Fig. 15. The lateral nucleus (ml) has already gone completely. The anterior. and medial nuclei have enlarged considerably, and they are paired. A triangular-shaped collection of small elongated cells unites both the anterior nuclei dorsally. Ventrolateral to the anterior and medial nuclei the basal nucleus (mb) becomes obvious. Its cells are more scattered than those of ma and mm, and are small and less deeply staining. The border of cytoplasm too, is much narrower, whilst the large-nucleus of the cells is remarkably light and has an inflated appearance. The cell processes are thin and on the whole readily visible. Lateral to the basal nucleus (mb) the intermediate nucleus (mi) appears but is poorly developed.

Above the medial nuclear group the supramamillary nucleus is well developed. It covers the mamillary body in its typical roof-like manner. Its elongated oval cells are large and loosely packed, with abundant deeply staining cytoplasm and light oval nuclei. The cell processes are thick and very distinct. The supramamillary nucleus.is interrupted by the fibre bundles coursing into the mamillary body.


Fig. 15. Dog (Canis familiaris). P. 4. 208. x25.

More caudally the combined anterior and medial nucleus becomes more loosely packed so that it is less sharply defined from the basal nucleus (mb). Still farther caudally, the whole of the medial group of nuclei becomes more and more deficient in cells, Caudally, too, the supramamillary nucleus is displaced by the perimamillary nucleus. In the dog the perimamillary nucleus is only incompletely developed. The arrangement of the nerve cells in rows, together with a looser type of formation than in the supramamillary nucleus, however, can be recognized, and the cells are seen to be somewhat elongated, medium-sized and deeply staining.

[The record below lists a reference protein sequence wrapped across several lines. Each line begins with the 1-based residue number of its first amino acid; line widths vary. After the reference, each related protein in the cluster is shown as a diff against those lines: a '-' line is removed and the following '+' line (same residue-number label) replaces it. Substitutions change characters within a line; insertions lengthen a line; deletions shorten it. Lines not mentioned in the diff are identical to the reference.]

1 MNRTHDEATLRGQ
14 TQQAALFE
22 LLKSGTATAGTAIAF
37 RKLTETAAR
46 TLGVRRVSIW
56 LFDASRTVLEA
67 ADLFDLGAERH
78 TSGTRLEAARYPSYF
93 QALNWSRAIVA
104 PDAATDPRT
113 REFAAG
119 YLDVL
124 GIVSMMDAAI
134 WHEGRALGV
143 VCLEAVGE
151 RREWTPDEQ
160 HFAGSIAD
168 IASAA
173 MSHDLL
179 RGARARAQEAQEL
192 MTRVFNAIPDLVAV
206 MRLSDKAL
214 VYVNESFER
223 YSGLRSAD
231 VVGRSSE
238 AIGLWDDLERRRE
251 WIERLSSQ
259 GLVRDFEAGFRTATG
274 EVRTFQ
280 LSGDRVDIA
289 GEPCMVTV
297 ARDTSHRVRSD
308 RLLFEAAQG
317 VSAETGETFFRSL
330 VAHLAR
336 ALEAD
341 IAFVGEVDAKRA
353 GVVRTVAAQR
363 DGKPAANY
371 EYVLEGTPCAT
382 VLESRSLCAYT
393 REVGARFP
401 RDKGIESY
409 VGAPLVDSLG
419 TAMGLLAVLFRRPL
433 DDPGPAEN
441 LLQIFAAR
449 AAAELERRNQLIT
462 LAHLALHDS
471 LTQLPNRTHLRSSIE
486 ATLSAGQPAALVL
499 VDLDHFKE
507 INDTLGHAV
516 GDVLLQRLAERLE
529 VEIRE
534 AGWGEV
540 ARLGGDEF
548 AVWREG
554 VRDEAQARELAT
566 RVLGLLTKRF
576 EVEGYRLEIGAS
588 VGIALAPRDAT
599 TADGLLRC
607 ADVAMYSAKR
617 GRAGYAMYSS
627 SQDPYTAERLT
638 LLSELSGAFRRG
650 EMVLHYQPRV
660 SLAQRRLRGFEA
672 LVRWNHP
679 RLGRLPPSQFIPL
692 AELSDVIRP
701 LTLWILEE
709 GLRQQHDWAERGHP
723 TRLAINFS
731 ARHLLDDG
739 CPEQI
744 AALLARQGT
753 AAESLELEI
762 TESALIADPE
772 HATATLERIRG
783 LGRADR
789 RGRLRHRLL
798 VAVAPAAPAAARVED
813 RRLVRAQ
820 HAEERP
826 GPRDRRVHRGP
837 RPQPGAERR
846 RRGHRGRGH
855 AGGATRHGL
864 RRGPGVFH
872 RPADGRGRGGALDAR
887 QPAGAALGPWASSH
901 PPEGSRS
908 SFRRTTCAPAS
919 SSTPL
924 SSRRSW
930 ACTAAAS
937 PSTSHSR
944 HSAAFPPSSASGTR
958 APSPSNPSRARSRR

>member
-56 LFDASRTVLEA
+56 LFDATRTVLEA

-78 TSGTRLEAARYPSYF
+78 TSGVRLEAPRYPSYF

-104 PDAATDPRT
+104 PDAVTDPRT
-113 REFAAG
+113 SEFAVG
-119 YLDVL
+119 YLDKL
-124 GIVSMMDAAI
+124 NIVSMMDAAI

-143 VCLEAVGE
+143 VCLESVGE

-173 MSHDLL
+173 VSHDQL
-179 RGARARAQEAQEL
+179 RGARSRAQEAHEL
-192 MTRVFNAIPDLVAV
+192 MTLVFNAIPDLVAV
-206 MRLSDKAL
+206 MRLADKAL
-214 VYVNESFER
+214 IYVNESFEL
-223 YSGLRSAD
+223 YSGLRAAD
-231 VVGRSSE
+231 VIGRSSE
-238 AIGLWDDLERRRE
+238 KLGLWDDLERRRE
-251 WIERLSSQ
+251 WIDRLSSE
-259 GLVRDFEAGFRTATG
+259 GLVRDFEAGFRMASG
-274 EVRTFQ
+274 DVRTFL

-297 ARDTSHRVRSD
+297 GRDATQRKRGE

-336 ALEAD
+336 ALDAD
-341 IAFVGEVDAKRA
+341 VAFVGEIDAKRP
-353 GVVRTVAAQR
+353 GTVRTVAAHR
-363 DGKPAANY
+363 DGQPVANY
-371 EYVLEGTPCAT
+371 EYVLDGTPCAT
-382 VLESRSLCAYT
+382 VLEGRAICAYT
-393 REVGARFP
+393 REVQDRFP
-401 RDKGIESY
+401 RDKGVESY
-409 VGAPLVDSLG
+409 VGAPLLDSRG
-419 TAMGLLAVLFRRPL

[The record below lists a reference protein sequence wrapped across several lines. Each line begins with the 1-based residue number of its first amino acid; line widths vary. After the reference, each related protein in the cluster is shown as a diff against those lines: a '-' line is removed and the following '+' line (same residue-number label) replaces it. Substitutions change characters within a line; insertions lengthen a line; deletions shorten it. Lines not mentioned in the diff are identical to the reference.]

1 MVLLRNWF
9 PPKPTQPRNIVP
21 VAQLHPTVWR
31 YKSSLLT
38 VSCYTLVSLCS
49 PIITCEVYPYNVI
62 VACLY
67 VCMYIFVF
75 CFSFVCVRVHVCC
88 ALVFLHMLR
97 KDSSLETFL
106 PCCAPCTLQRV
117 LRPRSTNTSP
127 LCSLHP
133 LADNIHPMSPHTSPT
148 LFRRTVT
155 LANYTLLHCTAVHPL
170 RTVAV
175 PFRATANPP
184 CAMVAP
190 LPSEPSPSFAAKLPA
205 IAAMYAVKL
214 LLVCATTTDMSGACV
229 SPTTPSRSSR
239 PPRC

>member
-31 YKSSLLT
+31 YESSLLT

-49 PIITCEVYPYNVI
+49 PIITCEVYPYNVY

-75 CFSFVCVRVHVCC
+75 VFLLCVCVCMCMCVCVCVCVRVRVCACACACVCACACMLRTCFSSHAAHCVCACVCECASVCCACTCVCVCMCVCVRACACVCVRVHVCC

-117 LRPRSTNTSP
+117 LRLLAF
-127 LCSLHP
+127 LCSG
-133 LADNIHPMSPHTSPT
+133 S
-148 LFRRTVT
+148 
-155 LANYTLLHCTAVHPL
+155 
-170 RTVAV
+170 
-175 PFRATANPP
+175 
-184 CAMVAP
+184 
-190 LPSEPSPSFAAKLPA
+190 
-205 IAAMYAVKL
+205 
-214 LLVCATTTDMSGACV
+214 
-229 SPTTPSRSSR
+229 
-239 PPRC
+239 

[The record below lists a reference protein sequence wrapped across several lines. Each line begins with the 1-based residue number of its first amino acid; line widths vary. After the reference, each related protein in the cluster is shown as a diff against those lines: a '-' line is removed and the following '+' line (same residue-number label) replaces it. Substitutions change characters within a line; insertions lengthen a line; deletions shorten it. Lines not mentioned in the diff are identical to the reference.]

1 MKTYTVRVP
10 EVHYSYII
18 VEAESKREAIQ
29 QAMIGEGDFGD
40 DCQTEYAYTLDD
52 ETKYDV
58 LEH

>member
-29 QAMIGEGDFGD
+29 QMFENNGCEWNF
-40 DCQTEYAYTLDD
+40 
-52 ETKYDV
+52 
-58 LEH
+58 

5. PRIMATES

(a) Rhesus monkey (Macaca mulatta)

Fig. 16 represents the rostral extremity of the mamillary body. The medial mamillary nucleus (mm) occupies the greater part of the figure. In the monkey, the anterior mamillary nucleus (ma) cannot be distinguished from the medial mamillary nucleus, and at no point does fusion of the latter nucleus take place with its fellow of the opposite side. Its cells are of medium size and not sharply defined. The background has a dark reddish tinge. The cytoplasm of the cells is abundant but poorly visible, whilst the round or oval nucleus is large. Ventro-laterally, the basal nucleus (mb) is seen. Here the ground substance is considerably lighter, the cells are round and small (muchsmaller than in the medial nucleus), are loosely packed, and show a narrow rim of cytoplasm. There is also an abundance of glia cells. On the lateral margin of the basal nucleus (mb) the small nerve cells condense into a narrow band so that they may be spoken of as an intermediate mamillary nucleus (mi), but as in the dog it is only feebly developed.